There's no tasteful way to say New Orleans' loss was Dallas' gain, but DaZa's food is damn tasty.
There's no tasteful way to say New Orleans' loss was Dallas' gain, but DaZa's food is damn tasty.
Tom Jenkins

Gumbo Rune

Names of dishes roll off the tongue with touches of lyricism: gumbo, jambalaya, muffuletta, po-boy, étouffée, red beans and rice. The syllables are priceless--spoken fragments that could easily give birth to endless haiku.

Po-boy drowned in a

Jambalaya gumbo gloat


DaZa's New Orleans Soul Food

Closed Location

Gumbo (cup) $4.25

Red beans and rice $4.25

Muffuletta $8.25

Seafood platter $14.95

Fried chicken with jambalaya $15.95

Bread pudding $4.95

Teething étouffée

Or not. But what if you toss DaZa into the syllabic roux? DaZa: It's a meaningless word with a repeated vowel propelled by both a percussive and a slithering consonant.

Muffuletta said

Melt my provolone strata

With a DaZa flame

Works better, no? It's called New Orleans soul food "with a dash of Creole," and it's every bit of that. And it ain't pretty, at least not to the eye. But the potting soil from which DaZa sprouted isn't pretty either. You can read it on the chest of the waitress: "Not victims, survivors, Hurricane Katrina 2005." DaZa is a cultural castaway, driven from one metropolis to another by a violent whirl of wind.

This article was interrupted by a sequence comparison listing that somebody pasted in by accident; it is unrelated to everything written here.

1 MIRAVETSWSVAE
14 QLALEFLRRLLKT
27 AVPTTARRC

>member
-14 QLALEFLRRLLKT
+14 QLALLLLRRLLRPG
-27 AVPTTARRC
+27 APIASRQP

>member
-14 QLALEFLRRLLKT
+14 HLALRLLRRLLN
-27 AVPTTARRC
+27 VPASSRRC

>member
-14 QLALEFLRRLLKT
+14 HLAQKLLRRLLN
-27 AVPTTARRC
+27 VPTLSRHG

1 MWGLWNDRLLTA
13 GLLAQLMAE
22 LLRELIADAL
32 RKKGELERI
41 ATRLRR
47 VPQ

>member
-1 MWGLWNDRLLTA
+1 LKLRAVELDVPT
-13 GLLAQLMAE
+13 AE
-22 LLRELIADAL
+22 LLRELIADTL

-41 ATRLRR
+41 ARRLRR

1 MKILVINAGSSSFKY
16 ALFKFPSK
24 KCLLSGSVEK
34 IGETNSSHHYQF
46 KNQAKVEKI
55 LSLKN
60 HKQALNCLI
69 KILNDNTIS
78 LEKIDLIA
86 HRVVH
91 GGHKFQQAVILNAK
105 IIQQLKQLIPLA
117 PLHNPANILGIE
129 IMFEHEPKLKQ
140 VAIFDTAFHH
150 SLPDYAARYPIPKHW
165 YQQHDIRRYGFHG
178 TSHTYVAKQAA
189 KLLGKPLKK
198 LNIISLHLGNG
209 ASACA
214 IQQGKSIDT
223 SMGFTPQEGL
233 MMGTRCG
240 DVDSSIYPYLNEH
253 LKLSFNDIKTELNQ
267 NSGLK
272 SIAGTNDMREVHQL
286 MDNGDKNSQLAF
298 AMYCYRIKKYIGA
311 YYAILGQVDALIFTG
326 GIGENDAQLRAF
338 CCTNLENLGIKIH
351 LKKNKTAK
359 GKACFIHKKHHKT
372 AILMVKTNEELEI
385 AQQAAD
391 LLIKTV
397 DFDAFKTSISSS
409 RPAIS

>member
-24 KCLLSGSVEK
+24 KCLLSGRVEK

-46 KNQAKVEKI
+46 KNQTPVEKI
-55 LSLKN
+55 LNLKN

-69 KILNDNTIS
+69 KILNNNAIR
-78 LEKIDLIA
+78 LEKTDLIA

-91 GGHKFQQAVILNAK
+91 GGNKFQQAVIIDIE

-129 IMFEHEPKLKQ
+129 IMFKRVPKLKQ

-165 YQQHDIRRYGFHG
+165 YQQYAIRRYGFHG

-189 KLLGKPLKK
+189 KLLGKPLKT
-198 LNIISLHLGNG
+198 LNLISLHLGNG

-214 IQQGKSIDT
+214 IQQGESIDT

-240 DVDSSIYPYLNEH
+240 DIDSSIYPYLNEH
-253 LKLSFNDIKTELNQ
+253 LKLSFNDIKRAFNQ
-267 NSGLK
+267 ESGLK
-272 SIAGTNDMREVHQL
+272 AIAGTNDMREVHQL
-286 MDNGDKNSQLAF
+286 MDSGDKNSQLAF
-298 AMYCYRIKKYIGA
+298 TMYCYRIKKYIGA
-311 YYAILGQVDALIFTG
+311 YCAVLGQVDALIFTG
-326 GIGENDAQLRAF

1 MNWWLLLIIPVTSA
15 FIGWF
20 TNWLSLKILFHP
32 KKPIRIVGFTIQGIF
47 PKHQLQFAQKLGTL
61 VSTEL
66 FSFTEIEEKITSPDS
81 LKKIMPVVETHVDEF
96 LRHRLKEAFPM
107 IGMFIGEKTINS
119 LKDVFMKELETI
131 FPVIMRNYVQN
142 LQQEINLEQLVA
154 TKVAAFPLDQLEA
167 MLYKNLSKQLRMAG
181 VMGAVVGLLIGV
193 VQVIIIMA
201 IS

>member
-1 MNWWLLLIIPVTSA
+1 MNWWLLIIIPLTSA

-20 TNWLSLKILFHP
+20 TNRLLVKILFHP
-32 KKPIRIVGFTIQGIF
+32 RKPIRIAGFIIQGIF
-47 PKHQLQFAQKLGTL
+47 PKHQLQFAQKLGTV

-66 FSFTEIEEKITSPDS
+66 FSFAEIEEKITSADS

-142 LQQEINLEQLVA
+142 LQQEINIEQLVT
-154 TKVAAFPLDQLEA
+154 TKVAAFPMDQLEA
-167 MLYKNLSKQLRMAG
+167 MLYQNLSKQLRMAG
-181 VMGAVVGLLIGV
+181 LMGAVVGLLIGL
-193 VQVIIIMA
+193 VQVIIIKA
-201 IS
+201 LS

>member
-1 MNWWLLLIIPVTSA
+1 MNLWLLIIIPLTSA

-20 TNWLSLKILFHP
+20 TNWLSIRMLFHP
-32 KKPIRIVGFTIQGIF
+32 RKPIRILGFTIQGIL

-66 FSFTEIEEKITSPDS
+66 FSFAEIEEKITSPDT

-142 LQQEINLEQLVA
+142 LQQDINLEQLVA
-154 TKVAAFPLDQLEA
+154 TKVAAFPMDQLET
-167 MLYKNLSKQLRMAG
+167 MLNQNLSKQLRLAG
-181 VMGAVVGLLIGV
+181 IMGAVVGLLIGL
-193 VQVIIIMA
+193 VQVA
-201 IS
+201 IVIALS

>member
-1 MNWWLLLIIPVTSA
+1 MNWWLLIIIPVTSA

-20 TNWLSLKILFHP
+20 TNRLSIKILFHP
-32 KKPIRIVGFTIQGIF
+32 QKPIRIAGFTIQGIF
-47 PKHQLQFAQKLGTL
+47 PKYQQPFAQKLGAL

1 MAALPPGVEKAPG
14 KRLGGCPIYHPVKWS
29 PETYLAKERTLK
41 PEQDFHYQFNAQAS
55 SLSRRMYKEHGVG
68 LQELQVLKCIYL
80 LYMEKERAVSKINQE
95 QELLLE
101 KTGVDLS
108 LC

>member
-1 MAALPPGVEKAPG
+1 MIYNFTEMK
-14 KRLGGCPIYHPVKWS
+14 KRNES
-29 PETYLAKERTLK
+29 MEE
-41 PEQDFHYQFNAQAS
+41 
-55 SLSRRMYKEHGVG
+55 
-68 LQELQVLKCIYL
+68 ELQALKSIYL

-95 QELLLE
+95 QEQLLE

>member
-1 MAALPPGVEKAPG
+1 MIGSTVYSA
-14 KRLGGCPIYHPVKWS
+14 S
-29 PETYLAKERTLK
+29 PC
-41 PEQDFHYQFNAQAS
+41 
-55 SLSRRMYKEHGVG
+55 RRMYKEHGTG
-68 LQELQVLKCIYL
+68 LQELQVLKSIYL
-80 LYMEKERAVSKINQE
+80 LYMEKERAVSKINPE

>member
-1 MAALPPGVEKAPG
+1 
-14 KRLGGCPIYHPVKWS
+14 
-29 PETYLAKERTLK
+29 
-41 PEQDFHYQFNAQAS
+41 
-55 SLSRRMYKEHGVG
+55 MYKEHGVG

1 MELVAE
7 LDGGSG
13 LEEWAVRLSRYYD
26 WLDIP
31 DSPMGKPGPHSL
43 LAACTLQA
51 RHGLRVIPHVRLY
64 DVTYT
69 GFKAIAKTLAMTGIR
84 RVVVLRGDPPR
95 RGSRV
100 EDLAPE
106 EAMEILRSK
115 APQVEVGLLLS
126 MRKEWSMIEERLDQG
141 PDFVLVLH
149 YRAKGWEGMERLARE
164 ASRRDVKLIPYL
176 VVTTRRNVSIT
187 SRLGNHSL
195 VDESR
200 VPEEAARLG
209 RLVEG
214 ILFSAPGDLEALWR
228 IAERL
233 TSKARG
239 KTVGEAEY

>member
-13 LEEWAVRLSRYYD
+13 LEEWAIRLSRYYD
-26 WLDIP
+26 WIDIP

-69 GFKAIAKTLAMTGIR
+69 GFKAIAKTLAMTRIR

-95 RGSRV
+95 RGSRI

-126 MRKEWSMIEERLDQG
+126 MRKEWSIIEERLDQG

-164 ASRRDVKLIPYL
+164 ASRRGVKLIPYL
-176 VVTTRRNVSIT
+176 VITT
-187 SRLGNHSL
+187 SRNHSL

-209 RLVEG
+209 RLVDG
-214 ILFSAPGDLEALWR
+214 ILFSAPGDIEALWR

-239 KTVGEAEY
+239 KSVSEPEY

Owner David Patin and his family had just opened their restaurant at the onset of summer 2005. It was called The Way Café, and it was an adjunct of The Way Jesus Christ Christian Church, where Patin's father preached. But like a vindictive spinster, Katrina unraveled The Way. The Patins, along with some 30 congregants, fled New Orleans before massive power and water outages could choke off more than just a church and its sideline café. They re-established the church in the Holiday Inn Select on Central Expressway. They re-established the café last December in Deep Ellum. Still, some of the church flavor remains. DaZa hosts a gospel brunch on Sundays.

Is it inspired? Many of the dishes are. Gumbo. You may never come across such a tightly focused gumbo. There's nothing extraneous in it. Everything merges and zeros in on a singular gumbo commitment. The roux, dark and rich, is smooth with a tawdry spice kick to arouse the finish. Tender shrimp rest in the thick of it. Thin slices of spicy sausage, cooked so that the edges cup like blossoms, are juicy. Firm and separate grains of rice cover the dark roux like frail tufts of snow. DaZa gumbo hums.